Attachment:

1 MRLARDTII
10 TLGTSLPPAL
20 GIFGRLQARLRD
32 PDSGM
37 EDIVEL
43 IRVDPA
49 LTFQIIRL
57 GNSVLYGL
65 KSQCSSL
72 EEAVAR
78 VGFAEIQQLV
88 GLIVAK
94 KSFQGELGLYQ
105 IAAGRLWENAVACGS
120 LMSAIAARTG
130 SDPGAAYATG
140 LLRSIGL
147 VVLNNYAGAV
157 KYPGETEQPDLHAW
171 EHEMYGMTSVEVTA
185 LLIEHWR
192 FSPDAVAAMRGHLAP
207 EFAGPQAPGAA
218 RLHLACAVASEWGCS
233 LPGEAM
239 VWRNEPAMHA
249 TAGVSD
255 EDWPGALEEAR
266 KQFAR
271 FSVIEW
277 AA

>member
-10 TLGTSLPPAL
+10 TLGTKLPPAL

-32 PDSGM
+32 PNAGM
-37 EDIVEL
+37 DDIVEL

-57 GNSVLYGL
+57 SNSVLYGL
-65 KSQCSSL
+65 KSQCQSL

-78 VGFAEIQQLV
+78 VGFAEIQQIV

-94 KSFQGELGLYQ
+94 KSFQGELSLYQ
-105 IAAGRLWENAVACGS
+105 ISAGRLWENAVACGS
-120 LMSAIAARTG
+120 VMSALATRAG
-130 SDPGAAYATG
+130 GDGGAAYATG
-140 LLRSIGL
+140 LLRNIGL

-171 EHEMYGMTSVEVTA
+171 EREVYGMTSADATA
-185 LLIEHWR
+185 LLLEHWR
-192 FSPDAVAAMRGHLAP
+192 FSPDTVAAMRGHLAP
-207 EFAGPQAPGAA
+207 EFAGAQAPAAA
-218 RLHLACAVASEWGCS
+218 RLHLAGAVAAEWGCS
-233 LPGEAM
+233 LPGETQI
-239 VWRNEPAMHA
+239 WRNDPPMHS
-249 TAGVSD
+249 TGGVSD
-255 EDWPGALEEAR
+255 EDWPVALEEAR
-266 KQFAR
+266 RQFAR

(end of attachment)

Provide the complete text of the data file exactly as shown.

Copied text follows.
1 MRLARDTII
10 TLGTSLPPAL
20 GIFGRLQARLRD
32 PDSGM
37 EDIVEL
43 IRVDPA
49 LTFQIIRL
57 GNSVLYGL
65 KSQCSSL
72 EEAVAR
78 VGFAEIQQLV
88 GLIVAK
94 KSFQGELGLYQ
105 IAAGRLWENAVACGS
120 LMSAIAARTG
130 SDPGAAYATG
140 LLRSIGL
147 VVLNNYAGAV
157 KYPGETEQPDLHAW
171 EHEMYGMTSVEVTA
185 LLIEHWR
192 FSPDAVAAMRGHLAP
207 EFAGPQAPGAA
218 RLHLACAVASEWGCS
233 LPGEAM
239 VWRNEPAMHA
249 TAGVSD
255 EDWPGALEEAR
266 KQFAR
271 FSVIEW
277 AA

>member
-10 TLGTSLPPAL
+10 TLGTKLPPAL

-32 PDSGM
+32 PNAGM
-37 EDIVEL
+37 DDIVEL

-57 GNSVLYGL
+57 SNSVLYGL
-65 KSQCSSL
+65 KSQCQSL

-78 VGFAEIQQLV
+78 VGFAEIQQIV

-94 KSFQGELGLYQ
+94 KSFQGELSLYQ
-105 IAAGRLWENAVACGS
+105 ISAGRLWENAVACGS
-120 LMSAIAARTG
+120 VMSALATRAG
-130 SDPGAAYATG
+130 GDGGAAYATG
-140 LLRSIGL
+140 LLRNIGL

-171 EHEMYGMTSVEVTA
+171 EREVYGMTSADATA
-185 LLIEHWR
+185 LLLEHWR
-192 FSPDAVAAMRGHLAP
+192 FSPDTVAAMRGHLAP
-207 EFAGPQAPGAA
+207 EFAGAQAPAAA
-218 RLHLACAVASEWGCS
+218 RLHLAGAVAAEWGCS
-233 LPGEAM
+233 LPGETQI
-239 VWRNEPAMHA
+239 WRNDPPMHS
-249 TAGVSD
+249 TGGVSD
-255 EDWPGALEEAR
+255 EDWPVALEEAR
-266 KQFAR
+266 RQFAR